North Dakota health officials are allowing the state's water systems to lower fluoride levels in light of a proposed federal rule change for drinking water.
U.S. Health and Human Services is proposing to set its recommendation at 0.7 milligrams per liter of water rather than permitting a range from 0.7 to 1.2 mpl. The change is in response to increased cases of mild fluorosis, or tiny white streaks or specks on teeth, over the past 20 years. Fluorosis is caused by excess fluoride in the tooth-forming years before age 8.
The recommended range for fluoride calls for southern states to be at the lower end of the range. Northern states, such as North Dakota, are advised to use a higher level, between 1 and 1.2 mpl, on the assumption that people in cooler climates drink less water. That assumption no longer is considered valid, said Katie Luther, environmental scientist with the Drinking Water Program in the State Health Department.
Luther said water systems in the state now are being allowed to go to the lower level if they choose, but the health department won't issue any new directive unless the
federal rule changes.
The notice of the proposed change will be published in the Federal Register soon. The Centers for Disease Control and Prevention will accept comments on the proposed recommendation for 30 days at CWFcomments@cdc.gov. Final guidance for community water fluoridation could be released by spring.
The Environmental Protection Agency also is reviewing the amount of naturally-occurring fluoride that it will continue to allow in drinking water.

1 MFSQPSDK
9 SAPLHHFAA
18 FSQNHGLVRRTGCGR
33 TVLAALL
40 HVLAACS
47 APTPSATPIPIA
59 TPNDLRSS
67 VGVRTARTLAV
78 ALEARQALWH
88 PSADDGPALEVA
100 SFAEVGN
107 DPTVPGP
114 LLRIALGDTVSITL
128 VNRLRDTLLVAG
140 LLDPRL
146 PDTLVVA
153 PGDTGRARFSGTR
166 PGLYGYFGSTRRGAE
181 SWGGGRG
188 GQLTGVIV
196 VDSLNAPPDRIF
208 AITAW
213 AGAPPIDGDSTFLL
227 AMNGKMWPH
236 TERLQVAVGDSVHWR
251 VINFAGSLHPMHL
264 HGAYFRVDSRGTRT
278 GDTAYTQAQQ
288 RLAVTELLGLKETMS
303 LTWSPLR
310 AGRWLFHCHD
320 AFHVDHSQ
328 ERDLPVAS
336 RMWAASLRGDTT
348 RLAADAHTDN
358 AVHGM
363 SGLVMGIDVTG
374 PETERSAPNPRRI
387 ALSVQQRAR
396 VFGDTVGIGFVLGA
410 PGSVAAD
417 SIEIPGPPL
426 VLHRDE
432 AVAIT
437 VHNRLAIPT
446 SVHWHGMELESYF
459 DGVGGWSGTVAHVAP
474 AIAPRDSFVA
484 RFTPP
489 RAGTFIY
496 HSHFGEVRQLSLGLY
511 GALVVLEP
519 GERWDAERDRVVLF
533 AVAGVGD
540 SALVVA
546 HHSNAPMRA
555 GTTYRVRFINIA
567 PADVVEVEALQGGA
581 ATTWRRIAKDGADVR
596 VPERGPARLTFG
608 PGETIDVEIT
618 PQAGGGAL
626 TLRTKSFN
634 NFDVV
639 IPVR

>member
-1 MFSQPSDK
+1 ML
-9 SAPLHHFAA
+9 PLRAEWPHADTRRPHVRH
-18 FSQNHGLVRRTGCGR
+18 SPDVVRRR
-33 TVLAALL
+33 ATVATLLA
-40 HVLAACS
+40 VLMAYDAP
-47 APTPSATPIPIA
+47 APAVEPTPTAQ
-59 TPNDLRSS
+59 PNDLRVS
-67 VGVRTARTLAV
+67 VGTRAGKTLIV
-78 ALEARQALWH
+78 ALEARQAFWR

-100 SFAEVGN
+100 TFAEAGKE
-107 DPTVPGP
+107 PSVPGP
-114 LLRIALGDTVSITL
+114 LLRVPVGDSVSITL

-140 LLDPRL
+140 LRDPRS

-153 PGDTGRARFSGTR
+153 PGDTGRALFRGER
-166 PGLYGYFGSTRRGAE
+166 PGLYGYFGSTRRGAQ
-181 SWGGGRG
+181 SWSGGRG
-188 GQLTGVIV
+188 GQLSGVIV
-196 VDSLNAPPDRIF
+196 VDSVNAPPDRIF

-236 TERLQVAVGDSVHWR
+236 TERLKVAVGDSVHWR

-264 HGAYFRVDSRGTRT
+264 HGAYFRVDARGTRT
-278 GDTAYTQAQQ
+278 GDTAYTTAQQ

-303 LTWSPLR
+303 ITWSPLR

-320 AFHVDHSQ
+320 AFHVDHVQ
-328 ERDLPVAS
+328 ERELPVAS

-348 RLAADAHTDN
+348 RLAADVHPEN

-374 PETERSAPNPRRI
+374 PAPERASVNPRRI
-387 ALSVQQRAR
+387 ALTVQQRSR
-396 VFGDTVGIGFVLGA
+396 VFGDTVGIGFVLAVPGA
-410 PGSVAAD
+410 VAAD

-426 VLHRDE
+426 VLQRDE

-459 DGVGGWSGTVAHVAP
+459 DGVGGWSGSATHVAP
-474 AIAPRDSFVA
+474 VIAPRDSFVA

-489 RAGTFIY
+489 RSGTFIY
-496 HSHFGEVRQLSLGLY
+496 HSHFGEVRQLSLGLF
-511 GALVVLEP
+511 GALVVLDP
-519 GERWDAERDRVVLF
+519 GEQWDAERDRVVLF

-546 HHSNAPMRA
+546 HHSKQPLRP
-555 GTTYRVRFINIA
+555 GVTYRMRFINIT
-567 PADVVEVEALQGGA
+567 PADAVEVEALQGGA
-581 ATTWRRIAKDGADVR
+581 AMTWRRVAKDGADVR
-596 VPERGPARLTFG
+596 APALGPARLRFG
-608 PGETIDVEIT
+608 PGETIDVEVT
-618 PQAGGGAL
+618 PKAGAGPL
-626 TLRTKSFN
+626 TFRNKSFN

North Dakota health officials say they are unaware of dental fluorosis in the state related to fluoridated drinking water. About 95 percent of the state's population is served by a fluoridated water supply.
"I don't think there is any cause for alarm," said Minot dentist Murray Greer, a board member of the North Dakota Dental Association's northwest district organization. He said he has seen very few problems related to excess fluoride in nearly 25 years, and problems that occur usually result from high levels of naturally occurring fluoride in water in rural areas.
He agrees with the American Dental Association, which supports a lower fluoride level but maintains the importance of fluoride in public drinking water.
"It has proven to be a very effective means of reducing tooth decay. It's been shown over and over," Greer said.
Although there is no legal requirement to fluoridate water, the City of Minot has used fluoride for more than 55 years, said Jason Sorenson, water treatment plant superintendent. Sorenson said the city hasn't received notice of any proposed change and is continuing to fluoridate at 1 to 1.2 mpl.
Once added to the water, fluoride does not dissipate in distribution. Users who access Minot's water include Minot Air Force Base, North Prairie Rural Water and Northwest Area Water Supply communities, including Kenmare, Burlington and Berthold.
Bottled water may contain fluoride, even if not labeled. Most home water purification systems don't remove fluoride. Reverse osmosis and distillation are the best removal methods, although dental groups say that within the federal limit, fluoridation is safe and doesn't need to be removed.
Water fluoridation is credited with reducing tooth decay by 20 to 40 percent, even with other sources of fluoride available through toothpastes and mouth rinses.